The upgrade stands out against investment banks' conservative recommendations for technology stocks. Comverse itself has been downgraded by Merrill Lynch, which recommended investors sell the share after the company published its Q3 2001 results.
JP Morgan explained that the share price reflects an earnings multiple of just 29, while other companies in the sector trade at an multiple of 39 on average, which means that Comverse is undervalued.
The bank bases teh upgrade on the company's market position, experienced management, wide product range, large customer base, and sufficient resources in order to survive the weakness in the global telecom market.
In order to prove that Comverse is underpriced, the bank neutralizes this year's revenue forecasts for Ulticom (Nasdaq:ULCM) and Verint Systems (formerly Comverse Infosys) from the $1.1 billion revenue Comverse is expected to post in 2002. Based on this calculation, subsidiary Comverse Network Systems is expected to post $893 million in 2002.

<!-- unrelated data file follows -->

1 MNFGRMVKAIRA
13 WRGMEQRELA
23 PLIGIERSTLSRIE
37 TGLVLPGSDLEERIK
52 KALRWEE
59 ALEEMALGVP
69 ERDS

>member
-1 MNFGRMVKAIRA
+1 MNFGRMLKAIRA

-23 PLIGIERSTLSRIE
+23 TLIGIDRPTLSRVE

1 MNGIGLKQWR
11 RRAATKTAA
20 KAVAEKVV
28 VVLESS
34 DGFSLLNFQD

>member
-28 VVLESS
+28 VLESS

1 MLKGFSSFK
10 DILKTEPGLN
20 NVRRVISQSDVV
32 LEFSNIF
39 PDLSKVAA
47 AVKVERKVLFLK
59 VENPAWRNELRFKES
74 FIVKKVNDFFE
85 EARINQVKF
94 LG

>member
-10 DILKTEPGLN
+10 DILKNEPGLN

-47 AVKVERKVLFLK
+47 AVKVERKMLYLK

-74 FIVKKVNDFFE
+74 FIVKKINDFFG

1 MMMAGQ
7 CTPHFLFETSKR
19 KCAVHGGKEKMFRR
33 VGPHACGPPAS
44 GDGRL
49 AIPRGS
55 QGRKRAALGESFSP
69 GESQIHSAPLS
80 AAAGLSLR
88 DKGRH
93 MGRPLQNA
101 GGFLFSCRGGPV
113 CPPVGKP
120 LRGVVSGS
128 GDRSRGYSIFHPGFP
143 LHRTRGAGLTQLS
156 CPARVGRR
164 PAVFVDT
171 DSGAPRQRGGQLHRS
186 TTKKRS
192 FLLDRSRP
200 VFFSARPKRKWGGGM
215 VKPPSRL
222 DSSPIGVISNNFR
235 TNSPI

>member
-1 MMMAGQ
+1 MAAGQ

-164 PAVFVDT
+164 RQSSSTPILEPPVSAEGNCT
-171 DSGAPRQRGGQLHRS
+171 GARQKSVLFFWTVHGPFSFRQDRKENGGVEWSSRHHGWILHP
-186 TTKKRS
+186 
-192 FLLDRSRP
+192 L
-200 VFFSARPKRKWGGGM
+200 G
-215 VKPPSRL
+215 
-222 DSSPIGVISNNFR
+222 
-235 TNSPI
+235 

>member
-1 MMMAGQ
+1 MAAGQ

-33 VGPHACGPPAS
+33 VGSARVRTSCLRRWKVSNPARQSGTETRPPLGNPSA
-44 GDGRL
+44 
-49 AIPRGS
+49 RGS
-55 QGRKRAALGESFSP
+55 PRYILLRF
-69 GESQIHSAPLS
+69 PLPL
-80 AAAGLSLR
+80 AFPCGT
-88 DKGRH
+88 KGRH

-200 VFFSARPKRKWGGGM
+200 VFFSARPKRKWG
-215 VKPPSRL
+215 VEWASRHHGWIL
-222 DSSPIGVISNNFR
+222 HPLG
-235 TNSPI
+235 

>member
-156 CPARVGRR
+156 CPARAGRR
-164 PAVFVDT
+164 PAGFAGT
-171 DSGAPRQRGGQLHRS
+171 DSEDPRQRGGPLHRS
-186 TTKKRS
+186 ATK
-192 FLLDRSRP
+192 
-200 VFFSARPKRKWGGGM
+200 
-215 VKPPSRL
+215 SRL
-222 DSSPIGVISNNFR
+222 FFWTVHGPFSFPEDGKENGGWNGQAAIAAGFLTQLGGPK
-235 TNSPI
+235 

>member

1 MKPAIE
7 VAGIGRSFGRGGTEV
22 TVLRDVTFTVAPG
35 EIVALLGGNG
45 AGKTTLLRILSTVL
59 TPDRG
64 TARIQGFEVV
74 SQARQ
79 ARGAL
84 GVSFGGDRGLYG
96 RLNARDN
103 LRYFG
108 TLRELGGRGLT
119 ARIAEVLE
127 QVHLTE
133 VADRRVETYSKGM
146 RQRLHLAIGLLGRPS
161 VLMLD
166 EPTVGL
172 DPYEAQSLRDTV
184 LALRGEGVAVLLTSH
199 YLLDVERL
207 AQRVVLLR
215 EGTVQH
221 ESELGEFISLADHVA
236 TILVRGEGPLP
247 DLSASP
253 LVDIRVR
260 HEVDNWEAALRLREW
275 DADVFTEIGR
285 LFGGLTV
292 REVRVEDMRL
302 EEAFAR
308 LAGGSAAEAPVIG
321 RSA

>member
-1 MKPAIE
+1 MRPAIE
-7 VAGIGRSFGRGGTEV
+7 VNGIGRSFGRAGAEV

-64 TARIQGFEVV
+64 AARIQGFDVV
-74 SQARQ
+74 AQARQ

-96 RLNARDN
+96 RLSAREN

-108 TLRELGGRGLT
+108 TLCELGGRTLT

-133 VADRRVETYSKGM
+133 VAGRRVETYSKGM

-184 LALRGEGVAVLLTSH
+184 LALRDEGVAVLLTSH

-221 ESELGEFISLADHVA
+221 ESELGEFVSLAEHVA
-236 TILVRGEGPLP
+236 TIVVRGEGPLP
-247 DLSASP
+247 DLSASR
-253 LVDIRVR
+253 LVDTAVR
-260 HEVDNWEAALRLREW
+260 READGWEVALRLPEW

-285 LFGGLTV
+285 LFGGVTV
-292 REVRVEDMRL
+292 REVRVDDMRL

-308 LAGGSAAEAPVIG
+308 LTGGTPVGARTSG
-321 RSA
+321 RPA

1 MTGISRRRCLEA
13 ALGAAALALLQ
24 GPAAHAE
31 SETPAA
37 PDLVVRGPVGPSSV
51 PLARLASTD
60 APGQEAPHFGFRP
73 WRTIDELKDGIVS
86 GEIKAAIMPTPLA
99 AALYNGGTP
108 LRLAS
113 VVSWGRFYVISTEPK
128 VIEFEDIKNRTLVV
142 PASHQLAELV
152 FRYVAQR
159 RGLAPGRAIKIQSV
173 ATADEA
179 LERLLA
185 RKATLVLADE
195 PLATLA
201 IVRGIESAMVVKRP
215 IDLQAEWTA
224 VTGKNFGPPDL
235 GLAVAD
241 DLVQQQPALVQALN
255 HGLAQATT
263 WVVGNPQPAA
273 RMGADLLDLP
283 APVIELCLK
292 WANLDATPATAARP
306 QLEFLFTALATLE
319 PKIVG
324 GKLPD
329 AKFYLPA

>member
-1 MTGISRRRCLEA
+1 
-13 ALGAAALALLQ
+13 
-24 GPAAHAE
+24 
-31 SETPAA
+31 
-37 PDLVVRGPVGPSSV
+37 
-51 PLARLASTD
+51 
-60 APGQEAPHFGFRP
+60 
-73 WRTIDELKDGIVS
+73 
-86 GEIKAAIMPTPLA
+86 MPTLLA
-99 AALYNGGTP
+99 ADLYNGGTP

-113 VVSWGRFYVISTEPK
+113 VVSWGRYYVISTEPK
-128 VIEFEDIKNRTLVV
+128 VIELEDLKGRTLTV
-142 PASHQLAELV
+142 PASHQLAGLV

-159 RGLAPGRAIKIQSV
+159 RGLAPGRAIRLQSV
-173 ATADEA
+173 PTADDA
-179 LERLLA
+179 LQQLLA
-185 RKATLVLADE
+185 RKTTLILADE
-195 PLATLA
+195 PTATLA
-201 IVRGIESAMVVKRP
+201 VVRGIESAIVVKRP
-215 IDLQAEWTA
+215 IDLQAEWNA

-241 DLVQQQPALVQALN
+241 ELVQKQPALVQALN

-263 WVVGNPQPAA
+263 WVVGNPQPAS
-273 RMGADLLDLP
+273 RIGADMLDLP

A similar method is used for evaluating CNS. The bank deducts the valuations of Ulticom, $96 million, and Verint's estimated value of $314 million from the Comverse value, $2.2 billion. While Verint has filed a prospectus ahead of its IPO, the prospectus does not include a valuation, estimated at $200 million to $300 million.
Thus, CNS is expected to post $893 million revenue in 2002, and is valued at $1.8 billion.